Not long ago, during my daily, useless Internet travails, I happened upon a website about artisanal pencil sharpening. (There is even a book out now inspired by it, called How to Sharpen Pencils. John Hodgman is involved.) After a few minutes of research, I determined that the site was a parody of some kind. But that it was unclear to me whether it was a Portlandia-style spoof is a testament to the current absurdities of artisanal culture.
Our local mixologists get points for at least being out ahead of the curve on the pretending-like-we're-in-olden-times trend. The folks behind the bar at Manifesto were clubbing ice blocks with wooden mallets a good few years before pickling returned to our lives and $9 jars of Missouri elderberry jam became a thing. And most KC mixologists don't even have handlebar mustaches, which allows me to excuse the vests. It also helps that the drinks they pour — or, if you must, craft — taste amazing. I have never regretted a single order at Manifesto, Westport Café, Grünauer, the Rieger, or any of the other specialty cocktail joints in town. The drinks are always impeccably executed and presented.
This momentum peaked last week, at the debut of Paris of the Plains, a festival celebrating cocktail culture brought to us by Manifesto owner Ryan Maybee. Among the featured events were mezcal seminars, fancy dinners, parties and a bartending competition. One of these days, somebody is going to come over to my apartment, slap me around, dunk my head in a sink like Gene Hackman did to Dennis Hopper in Hoosiers, and make me sober up. But we are not there yet, not quite, and so I ventured out to see about all these booze-related events.
Friday night marked the first time I have ever entered a Power & Light establishment after 9 p.m. on a weekend. Why? Because of the Kill Devil Club, a new jazz venue and cocktail lounge that has taken over the upstairs space formerly occupied by the Peachtree Restaurant. Maybee consulted on the venue, which emphasizes fancy rum drinks, and Friday was the invite-only soft opening. Upon arrival, I was handed a laminated media pass attached to a lanyard to hang around my neck. I surveyed the packed room. Everybody looked very glamorous. The waitresses were wearing red flapper dresses. Mark Lowrey led a large ensemble, the New Jazz Order, through a set of big-band-style Count Basie tunes. Waiters circled with plates of tiny, obscure foods.
"Do I have to wear this thing?" I asked the PR woman.
"Yeah, just so people know you're media," she said. But what she really meant: I want to make it clear to the other people at this party that the only reason there is a poorly dressed bridge troll here is because he's writing about it.
Tanqueray sponsored the party, and so the menu consisted of five gin-based craft cocktails. The bartenders were slammed all night, and it makes you wonder whether artisanal drinks, which take at the least a couple of minutes to whip up, are feasible at a busy, swinging jazz club. "I'll have whatever the easiest drink to make is," I told the bartender, after watching her race around for 10 minutes. I don't know what all was in it. Champagne, maybe? Some berries? It was beside the point.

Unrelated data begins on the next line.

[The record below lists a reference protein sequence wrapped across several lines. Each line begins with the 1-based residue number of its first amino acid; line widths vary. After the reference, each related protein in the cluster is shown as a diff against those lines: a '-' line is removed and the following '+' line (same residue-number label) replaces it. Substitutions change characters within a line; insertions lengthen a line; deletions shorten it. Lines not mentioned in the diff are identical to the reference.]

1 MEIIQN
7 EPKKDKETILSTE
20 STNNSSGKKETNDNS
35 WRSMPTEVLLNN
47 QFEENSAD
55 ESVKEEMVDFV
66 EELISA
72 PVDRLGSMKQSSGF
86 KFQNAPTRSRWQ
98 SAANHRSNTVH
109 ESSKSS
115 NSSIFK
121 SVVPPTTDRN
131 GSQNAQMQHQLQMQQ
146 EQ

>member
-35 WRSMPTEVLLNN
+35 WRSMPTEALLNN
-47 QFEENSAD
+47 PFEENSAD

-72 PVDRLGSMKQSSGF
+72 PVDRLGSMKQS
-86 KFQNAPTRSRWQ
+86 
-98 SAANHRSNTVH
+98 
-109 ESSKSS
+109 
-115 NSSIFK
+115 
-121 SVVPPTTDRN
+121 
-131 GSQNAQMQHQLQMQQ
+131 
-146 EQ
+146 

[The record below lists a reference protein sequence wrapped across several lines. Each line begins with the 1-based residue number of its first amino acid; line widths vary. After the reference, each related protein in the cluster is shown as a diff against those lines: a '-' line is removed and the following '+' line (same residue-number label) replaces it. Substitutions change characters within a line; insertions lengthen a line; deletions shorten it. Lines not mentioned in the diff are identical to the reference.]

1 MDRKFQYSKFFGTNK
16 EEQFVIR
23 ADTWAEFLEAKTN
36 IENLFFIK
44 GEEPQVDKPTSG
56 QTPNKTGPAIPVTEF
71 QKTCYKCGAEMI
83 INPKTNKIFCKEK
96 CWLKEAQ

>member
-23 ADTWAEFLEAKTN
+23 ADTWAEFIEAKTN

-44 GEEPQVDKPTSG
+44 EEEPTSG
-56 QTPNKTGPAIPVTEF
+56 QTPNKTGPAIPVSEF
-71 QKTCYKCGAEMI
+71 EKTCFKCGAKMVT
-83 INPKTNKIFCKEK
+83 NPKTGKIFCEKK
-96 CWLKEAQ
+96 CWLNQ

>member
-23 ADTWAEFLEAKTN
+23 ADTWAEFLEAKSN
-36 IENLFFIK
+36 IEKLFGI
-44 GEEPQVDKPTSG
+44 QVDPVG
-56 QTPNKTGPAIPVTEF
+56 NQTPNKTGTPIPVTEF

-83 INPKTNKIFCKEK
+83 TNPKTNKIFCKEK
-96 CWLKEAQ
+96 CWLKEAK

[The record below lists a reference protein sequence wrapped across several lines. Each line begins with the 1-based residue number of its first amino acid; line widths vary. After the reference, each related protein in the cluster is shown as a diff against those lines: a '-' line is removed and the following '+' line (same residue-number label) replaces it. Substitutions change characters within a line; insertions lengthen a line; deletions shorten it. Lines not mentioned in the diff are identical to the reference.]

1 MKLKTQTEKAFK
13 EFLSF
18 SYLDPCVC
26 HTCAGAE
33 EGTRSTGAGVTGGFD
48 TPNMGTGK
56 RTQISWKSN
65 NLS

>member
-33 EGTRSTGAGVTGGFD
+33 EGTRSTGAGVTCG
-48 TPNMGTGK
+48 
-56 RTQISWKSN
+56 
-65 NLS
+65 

Opening-night parties aren't a great yardstick for how well a new club is going to do — everybody wants in on that VIP, free-booze action — but I think the Kill Devil Club might work in spite of its P&L location. For one, Maybee's name draws a lot of water; he's one of the few bar-restaurant guys in town capable of transcending the cheesy funporium reputation of Cordish's entertainment district. Inside, the space is ideal for jazz and dancing — the interior is sleek, the lighting nice and dim. Don't even get me started on the bathrooms. The men's room is large and wooden and cozy, and the live music is piped in through speakers. The stall doors are so heavy and secure that I wanted to camp out in there. It seemed too glorious and private inside to simply urinate. "I am alone and in desperate need of company," I texted a bartender friend from inside the stall. I stretched for a minute, then unnecessarily blew my nose. Out of ideas, I reluctantly exited the stall, and, soon after, the party.
The Paris of the Plains Bartending Competition was held Sunday night at the Uptown Theater. Mixologists from local smart-cocktail establishments like the Farmhouse, Extra Virgin, Justus Drugstore and Port Fonda were on hand, but so, too, were folks from joints in Colorado, St. Louis, Chicago, Oklahoma, and Philadelphia. Each contestant prepares a signature drink, and pours it onstage before a panel of judges. Then the judges ask the contestant to pour a traditional drink with emphasis on various flavors. At the end, they tally up the scores they've given and crown a winner. Also, in the background onstage, there are Quixotic girls swinging around half-naked on trapeze bars.
In the Conspiracy Room — the events space near the entrance of the Uptown — you could sample each contestant's signature drink, and as it happened, the only one I tried was the winner. It was made by Chris Conatser of Justus Drugstore, and it was basically a Manhattan with brandy instead of whiskey. Conatser also made the vermouth with local Boulevard beers. Spices and syrups were involved, and it was garnished with a cherry-flavored almond.
The big jerk who lives in my brain was jumping up and down and waving his arms, begging me to make a wisecrack about how unbelievably precious the drink was. (Almond pairing! Local vermouth! You can't make this stuff up!) But then I sipped the concoction, and he quieted down. Damn, I thought, this thing is fucking tasty.